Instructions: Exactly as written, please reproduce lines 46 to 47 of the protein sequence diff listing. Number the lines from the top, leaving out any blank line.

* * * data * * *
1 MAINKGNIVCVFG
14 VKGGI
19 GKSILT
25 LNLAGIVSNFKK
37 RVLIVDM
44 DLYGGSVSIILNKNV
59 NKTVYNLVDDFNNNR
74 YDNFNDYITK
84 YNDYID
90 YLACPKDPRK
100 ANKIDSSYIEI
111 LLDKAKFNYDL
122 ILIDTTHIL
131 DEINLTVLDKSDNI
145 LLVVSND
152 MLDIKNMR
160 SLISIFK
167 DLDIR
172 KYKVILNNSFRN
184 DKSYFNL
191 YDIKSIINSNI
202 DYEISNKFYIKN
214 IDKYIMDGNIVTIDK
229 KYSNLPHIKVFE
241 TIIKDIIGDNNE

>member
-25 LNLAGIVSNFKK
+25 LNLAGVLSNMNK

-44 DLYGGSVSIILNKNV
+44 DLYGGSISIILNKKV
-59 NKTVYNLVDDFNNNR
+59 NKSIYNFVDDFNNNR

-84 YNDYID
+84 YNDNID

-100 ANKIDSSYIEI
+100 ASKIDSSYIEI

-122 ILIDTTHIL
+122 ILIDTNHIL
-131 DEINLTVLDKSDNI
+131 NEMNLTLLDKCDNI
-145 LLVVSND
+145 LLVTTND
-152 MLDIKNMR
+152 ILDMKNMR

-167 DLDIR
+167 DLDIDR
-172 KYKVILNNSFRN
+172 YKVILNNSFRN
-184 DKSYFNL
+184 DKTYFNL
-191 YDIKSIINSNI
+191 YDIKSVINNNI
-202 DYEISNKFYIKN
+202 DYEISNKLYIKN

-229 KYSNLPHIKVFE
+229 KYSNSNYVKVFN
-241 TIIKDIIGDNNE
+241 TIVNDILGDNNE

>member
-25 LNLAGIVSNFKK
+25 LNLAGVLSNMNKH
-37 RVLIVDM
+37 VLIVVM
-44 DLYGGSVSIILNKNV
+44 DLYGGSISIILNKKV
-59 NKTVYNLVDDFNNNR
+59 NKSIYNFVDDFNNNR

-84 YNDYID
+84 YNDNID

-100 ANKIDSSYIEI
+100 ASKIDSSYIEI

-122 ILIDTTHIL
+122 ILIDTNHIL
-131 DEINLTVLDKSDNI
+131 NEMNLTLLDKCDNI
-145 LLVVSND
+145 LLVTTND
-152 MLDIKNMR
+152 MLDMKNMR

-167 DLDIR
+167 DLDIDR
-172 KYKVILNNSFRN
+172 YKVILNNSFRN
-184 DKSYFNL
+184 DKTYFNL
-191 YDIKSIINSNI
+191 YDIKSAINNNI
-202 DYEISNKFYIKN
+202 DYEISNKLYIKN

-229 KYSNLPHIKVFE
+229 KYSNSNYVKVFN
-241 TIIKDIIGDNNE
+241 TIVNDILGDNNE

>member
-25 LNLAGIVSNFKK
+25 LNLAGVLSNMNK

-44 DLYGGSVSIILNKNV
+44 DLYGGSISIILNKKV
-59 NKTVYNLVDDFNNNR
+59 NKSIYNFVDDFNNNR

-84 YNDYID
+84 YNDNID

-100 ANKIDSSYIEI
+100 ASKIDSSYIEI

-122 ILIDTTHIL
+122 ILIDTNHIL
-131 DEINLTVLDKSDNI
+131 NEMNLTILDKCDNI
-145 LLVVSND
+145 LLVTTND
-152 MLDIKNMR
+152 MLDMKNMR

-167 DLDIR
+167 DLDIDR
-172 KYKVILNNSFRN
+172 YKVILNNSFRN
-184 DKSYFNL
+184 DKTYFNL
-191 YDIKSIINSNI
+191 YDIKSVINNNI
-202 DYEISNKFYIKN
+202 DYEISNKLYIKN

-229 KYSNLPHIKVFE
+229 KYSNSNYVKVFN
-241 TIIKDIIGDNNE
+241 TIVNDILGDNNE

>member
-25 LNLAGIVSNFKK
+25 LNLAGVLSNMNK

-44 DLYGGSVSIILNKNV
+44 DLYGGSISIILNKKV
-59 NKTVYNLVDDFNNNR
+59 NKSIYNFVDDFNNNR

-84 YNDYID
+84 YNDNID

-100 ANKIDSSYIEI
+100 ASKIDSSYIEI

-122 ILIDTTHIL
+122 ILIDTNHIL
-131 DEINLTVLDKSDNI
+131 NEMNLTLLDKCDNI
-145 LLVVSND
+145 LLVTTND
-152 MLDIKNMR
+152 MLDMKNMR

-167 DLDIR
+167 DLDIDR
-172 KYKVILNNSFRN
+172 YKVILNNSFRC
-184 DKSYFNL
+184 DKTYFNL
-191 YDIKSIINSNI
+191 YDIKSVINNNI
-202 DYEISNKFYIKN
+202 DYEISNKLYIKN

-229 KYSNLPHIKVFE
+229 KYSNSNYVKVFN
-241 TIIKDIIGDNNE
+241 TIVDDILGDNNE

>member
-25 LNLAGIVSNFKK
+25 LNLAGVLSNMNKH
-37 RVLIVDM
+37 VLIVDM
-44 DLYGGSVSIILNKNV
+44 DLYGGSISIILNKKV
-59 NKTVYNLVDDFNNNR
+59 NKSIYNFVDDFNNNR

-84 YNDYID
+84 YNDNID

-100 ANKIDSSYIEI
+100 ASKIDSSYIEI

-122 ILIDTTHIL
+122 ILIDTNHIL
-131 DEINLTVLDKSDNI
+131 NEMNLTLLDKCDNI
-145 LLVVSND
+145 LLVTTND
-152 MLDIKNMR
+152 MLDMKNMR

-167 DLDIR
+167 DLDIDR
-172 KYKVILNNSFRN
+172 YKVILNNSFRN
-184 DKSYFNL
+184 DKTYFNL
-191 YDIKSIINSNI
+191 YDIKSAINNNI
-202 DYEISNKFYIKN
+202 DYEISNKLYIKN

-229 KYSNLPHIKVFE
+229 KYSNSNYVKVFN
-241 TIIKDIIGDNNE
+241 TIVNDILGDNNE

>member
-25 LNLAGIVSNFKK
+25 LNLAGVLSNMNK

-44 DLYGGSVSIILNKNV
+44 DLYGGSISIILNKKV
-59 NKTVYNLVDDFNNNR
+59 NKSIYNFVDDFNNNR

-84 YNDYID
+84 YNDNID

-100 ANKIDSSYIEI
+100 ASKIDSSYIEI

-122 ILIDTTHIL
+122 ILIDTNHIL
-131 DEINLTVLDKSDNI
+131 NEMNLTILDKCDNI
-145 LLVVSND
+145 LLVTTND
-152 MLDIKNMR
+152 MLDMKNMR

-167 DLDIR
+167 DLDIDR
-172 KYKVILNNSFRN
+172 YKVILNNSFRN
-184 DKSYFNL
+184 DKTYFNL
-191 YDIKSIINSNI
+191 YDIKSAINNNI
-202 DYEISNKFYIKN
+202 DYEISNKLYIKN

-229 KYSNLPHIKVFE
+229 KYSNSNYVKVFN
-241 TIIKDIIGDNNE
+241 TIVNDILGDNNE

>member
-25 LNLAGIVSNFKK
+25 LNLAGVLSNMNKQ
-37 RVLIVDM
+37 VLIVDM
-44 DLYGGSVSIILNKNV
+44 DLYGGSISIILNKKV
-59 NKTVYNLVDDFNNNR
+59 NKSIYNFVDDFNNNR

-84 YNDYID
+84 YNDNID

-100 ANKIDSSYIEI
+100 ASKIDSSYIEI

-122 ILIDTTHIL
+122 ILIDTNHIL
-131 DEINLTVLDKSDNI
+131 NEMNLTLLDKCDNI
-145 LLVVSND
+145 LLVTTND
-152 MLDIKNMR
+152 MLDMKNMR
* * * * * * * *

+167 DLDIDR
-172 KYKVILNNSFRN